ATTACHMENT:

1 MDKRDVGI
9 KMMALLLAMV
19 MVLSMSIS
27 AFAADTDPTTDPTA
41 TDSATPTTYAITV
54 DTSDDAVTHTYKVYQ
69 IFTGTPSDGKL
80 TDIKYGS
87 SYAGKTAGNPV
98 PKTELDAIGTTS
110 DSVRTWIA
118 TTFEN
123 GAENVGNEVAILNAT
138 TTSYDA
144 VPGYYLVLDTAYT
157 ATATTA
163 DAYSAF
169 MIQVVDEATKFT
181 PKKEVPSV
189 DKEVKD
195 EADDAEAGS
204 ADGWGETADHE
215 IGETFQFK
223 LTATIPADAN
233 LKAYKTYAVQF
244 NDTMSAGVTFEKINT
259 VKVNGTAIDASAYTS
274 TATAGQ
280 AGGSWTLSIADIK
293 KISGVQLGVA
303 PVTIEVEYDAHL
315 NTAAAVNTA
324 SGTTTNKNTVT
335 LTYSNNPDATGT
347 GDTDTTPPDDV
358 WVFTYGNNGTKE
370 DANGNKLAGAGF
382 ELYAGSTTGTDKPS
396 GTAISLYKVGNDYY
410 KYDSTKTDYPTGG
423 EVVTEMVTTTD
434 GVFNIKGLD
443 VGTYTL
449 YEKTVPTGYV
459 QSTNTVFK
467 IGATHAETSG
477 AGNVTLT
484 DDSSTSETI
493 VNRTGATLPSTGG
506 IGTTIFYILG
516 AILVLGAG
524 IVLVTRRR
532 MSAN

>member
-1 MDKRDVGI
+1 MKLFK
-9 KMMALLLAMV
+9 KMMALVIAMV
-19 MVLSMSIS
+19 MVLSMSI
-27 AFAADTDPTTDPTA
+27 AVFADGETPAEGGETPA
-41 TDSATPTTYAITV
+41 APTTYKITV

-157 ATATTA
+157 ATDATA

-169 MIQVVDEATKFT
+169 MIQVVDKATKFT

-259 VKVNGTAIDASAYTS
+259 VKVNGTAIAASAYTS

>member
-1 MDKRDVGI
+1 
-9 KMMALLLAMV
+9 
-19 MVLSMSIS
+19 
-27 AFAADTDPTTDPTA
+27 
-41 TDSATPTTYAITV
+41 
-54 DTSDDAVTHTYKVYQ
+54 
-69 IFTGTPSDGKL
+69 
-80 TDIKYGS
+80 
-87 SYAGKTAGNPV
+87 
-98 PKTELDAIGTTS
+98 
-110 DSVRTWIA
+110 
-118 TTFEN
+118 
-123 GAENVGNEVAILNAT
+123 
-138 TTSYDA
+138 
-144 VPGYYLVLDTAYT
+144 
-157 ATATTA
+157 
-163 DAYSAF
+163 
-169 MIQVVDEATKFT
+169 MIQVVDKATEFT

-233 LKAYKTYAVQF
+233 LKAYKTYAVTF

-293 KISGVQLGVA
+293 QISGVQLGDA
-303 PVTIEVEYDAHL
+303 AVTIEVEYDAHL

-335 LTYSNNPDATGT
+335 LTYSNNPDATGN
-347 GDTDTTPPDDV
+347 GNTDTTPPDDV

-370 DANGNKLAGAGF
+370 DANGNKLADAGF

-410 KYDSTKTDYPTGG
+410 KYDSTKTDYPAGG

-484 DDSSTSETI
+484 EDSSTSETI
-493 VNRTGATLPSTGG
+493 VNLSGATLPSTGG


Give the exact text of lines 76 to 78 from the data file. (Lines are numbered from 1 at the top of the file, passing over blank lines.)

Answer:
-19 MVLSMSIS
+19 
-27 AFAADTDPTTDPTA